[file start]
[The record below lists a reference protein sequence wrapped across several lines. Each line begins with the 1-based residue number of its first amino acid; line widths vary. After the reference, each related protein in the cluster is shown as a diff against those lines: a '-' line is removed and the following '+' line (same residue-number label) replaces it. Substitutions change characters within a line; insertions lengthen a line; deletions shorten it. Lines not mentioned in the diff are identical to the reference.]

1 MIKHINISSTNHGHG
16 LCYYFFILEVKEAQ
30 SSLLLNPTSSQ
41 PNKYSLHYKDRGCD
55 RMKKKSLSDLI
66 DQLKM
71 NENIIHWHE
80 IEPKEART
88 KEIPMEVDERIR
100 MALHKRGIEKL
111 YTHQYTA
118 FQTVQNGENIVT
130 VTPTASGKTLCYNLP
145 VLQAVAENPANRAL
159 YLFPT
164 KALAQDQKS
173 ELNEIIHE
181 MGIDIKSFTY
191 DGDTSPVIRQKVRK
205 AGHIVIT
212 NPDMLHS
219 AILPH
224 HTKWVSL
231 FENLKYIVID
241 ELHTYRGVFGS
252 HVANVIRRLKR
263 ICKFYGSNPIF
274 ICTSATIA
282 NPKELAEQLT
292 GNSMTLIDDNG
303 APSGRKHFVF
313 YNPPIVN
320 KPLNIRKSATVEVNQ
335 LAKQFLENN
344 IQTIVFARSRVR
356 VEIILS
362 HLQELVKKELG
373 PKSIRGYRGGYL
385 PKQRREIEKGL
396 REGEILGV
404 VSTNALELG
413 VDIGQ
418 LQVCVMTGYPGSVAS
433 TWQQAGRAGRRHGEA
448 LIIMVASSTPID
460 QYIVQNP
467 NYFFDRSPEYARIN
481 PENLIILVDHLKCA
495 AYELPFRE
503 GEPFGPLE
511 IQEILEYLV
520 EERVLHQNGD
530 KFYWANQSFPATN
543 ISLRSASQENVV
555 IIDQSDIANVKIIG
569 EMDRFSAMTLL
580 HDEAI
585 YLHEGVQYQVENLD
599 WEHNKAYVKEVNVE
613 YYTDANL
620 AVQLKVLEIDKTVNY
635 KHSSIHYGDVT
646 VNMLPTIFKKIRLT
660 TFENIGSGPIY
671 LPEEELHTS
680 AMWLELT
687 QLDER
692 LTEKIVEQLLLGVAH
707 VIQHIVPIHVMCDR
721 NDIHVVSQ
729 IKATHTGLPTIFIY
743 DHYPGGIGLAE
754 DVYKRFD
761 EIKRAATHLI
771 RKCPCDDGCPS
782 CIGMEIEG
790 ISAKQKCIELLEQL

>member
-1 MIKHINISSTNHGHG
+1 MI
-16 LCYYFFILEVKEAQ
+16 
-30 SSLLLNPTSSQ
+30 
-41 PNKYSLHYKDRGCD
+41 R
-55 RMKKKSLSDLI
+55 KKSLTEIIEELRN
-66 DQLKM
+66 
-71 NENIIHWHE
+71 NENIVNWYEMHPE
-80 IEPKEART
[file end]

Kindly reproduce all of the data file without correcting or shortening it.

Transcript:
[The record below lists a reference protein sequence wrapped across several lines. Each line begins with the 1-based residue number of its first amino acid; line widths vary. After the reference, each related protein in the cluster is shown as a diff against those lines: a '-' line is removed and the following '+' line (same residue-number label) replaces it. Substitutions change characters within a line; insertions lengthen a line; deletions shorten it. Lines not mentioned in the diff are identical to the reference.]

1 MIKHINISSTNHGHG
16 LCYYFFILEVKEAQ
30 SSLLLNPTSSQ
41 PNKYSLHYKDRGCD
55 RMKKKSLSDLI
66 DQLKM
71 NENIIHWHE
80 IEPKEART
88 KEIPMEVDERIR
100 MALHKRGIEKL
111 YTHQYTA
118 FQTVQNGENIVT
130 VTPTASGKTLCYNLP
145 VLQAVAENPANRAL
159 YLFPT
164 KALAQDQKS
173 ELNEIIHE
181 MGIDIKSFTY
191 DGDTSPVIRQKVRK
205 AGHIVIT
212 NPDMLHS
219 AILPH
224 HTKWVSL
231 FENLKYIVID
241 ELHTYRGVFGS
252 HVANVIRRLKR
263 ICKFYGSNPIF
274 ICTSATIA
282 NPKELAEQLT
292 GNSMTLIDDNG
303 APSGRKHFVF
313 YNPPIVN
320 KPLNIRKSATVEVNQ
335 LAKQFLENN
344 IQTIVFARSRVR
356 VEIILS
362 HLQELVKKELG
373 PKSIRGYRGGYL
385 PKQRREIEKGL
396 REGEILGV
404 VSTNALELG
413 VDIGQ
418 LQVCVMTGYPGSVAS
433 TWQQAGRAGRRHGEA
448 LIIMVASSTPID
460 QYIVQNP
467 NYFFDRSPEYARIN
481 PENLIILVDHLKCA
495 AYELPFRE
503 GEPFGPLE
511 IQEILEYLV
520 EERVLHQNGD
530 KFYWANQSFPATN
543 ISLRSASQENVV
555 IIDQSDIANVKIIG
569 EMDRFSAMTLL
580 HDEAI
585 YLHEGVQYQVENLD
599 WEHNKAYVKEVNVE
613 YYTDANL
620 AVQLKVLEIDKTVNY
635 KHSSIHYGDVT
646 VNMLPTIFKKIRLT
660 TFENIGSGPIY
671 LPEEELHTS
680 AMWLELT
687 QLDER
692 LTEKIVEQLLLGVAH
707 VIQHIVPIHVMCDR
721 NDIHVVSQ
729 IKATHTGLPTIFIY
743 DHYPGGIGLAE
754 DVYKRFD
761 EIKRAATHLI
771 RKCPCDDGCPS
782 CIGMEIEG
790 ISAKQKCIELLEQL

>member
-1 MIKHINISSTNHGHG
+1 MI
-16 LCYYFFILEVKEAQ
+16 
-30 SSLLLNPTSSQ
+30 
-41 PNKYSLHYKDRGCD
+41 R
-55 RMKKKSLSDLI
+55 KKSLTEIIEELRN
-66 DQLKM
+66 
-71 NENIIHWHE
+71 NENIVNWYEMHPE
-80 IEPKEART